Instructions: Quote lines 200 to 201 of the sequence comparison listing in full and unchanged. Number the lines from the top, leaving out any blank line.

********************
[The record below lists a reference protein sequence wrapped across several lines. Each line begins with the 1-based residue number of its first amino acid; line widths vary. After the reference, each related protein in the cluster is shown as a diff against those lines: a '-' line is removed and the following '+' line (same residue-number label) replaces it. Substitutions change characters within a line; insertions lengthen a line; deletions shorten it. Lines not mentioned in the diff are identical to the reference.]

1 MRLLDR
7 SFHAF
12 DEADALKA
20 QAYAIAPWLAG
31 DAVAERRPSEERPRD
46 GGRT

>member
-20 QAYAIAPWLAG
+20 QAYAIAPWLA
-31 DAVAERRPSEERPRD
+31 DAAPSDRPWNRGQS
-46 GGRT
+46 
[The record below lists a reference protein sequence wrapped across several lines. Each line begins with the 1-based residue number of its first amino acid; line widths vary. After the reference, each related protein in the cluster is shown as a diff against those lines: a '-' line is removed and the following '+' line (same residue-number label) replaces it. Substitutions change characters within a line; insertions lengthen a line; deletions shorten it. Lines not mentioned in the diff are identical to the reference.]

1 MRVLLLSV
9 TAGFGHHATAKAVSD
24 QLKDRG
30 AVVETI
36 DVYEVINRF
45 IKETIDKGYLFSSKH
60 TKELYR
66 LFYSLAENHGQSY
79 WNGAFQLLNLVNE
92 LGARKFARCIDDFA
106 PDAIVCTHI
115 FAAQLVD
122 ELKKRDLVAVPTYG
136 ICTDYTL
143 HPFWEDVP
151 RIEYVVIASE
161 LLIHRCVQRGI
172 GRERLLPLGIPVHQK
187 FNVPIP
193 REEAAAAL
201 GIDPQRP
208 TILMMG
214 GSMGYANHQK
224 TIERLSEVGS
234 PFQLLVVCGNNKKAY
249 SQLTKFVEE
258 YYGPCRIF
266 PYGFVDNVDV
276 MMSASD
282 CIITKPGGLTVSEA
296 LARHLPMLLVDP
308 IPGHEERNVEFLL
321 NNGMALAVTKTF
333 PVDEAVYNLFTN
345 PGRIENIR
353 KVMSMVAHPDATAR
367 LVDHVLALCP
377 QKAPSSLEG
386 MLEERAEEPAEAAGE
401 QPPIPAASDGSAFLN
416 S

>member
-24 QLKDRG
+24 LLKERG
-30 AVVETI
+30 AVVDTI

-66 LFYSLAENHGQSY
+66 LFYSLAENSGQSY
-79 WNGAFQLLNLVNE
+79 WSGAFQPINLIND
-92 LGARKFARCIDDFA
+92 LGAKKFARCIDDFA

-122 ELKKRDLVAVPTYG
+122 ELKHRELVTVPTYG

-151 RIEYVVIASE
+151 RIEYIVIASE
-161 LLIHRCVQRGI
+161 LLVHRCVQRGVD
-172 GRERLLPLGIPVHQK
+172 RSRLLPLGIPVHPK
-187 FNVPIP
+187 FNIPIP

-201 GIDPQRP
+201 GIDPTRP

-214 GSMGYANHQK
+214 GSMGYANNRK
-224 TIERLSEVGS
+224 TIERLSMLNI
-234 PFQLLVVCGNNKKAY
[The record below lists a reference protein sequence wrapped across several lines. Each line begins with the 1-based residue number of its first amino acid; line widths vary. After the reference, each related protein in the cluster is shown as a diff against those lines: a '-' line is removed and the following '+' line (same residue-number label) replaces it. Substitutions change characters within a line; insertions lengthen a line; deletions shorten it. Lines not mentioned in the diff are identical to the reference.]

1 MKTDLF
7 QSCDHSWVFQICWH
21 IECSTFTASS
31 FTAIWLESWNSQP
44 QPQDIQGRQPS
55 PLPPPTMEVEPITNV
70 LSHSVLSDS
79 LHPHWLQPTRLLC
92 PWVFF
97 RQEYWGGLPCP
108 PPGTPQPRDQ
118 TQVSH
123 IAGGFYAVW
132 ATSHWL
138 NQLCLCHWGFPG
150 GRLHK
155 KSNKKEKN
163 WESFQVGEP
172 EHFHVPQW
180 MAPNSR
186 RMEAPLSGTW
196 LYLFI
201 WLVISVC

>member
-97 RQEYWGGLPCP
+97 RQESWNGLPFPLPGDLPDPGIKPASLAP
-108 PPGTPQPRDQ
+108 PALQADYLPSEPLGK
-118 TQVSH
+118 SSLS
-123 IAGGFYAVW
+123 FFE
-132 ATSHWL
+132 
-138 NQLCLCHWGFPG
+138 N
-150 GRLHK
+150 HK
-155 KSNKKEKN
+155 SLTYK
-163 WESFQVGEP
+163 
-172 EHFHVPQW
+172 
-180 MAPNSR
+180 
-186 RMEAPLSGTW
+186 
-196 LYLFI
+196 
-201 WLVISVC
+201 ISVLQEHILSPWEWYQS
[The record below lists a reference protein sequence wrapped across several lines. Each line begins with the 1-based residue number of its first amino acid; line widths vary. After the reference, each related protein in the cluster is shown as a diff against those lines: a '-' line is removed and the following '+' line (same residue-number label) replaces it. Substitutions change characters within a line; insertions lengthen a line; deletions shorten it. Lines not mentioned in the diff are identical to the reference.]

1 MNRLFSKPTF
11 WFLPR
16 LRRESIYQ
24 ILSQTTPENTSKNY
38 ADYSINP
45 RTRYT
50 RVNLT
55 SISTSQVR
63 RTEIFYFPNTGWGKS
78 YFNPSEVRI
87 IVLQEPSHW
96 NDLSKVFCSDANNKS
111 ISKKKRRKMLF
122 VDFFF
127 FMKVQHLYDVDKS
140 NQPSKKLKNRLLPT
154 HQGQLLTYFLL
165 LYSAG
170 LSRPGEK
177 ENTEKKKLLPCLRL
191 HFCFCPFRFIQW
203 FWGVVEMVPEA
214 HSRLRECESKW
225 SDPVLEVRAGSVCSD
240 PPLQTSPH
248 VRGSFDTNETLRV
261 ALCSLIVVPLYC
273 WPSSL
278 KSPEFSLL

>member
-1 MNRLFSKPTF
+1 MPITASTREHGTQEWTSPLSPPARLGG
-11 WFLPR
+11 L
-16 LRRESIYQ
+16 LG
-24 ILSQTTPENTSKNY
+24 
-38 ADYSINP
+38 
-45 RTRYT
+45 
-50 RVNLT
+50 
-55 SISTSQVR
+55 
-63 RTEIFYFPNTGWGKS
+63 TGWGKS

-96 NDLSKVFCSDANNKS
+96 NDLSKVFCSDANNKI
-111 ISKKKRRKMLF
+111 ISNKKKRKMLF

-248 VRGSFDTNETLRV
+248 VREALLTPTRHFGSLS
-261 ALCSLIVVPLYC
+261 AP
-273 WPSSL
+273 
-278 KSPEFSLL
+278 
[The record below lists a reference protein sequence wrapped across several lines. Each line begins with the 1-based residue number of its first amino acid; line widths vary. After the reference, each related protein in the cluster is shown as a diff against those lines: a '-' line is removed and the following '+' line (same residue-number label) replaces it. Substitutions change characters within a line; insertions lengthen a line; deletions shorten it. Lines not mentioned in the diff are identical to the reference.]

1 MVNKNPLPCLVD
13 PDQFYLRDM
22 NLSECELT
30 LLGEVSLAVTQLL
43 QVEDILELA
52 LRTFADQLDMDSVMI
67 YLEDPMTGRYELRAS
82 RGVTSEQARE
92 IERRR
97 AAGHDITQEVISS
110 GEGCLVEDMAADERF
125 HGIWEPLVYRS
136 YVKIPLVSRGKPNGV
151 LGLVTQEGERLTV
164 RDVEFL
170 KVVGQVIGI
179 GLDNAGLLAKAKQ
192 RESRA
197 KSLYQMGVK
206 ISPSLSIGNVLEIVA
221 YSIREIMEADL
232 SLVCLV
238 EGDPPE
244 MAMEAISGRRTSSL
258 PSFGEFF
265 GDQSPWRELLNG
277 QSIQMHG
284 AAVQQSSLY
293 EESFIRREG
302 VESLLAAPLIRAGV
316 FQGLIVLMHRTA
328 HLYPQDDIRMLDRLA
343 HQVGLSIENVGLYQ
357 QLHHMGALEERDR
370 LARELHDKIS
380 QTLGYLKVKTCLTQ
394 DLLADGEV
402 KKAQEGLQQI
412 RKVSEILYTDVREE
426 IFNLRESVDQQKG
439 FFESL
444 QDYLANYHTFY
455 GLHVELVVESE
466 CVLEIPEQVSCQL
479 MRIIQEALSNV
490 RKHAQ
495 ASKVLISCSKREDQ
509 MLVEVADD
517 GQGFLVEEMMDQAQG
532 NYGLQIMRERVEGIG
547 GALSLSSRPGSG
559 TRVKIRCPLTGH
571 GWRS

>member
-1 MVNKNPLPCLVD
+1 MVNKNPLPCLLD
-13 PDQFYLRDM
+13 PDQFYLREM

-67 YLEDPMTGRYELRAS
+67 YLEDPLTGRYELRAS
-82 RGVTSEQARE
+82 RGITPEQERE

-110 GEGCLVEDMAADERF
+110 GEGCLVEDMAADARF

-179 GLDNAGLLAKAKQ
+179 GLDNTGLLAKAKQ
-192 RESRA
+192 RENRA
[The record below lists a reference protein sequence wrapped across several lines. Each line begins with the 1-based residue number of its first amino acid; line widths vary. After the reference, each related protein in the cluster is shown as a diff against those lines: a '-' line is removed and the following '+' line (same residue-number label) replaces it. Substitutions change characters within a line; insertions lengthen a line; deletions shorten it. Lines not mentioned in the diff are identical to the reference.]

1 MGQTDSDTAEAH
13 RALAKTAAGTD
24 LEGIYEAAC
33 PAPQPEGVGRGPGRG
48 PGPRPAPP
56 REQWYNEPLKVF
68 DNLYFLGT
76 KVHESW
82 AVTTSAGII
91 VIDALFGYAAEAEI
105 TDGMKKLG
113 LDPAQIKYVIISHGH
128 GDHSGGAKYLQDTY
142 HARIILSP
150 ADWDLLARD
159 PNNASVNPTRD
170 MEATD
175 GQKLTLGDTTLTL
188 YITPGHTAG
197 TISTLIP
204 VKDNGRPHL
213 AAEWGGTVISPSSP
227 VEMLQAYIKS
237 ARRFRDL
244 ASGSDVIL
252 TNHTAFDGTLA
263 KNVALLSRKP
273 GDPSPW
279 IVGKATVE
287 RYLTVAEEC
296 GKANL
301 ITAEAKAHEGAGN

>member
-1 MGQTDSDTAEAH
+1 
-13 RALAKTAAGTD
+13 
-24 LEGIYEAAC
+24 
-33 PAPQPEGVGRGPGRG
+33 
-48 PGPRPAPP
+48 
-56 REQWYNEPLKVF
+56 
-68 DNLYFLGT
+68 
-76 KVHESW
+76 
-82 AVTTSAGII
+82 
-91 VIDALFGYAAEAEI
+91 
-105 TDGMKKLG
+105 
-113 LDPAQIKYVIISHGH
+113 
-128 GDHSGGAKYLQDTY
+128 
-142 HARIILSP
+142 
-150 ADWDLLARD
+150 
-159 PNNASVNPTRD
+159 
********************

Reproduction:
1 MVNKNPLPCLVD
13 PDQFYLRDM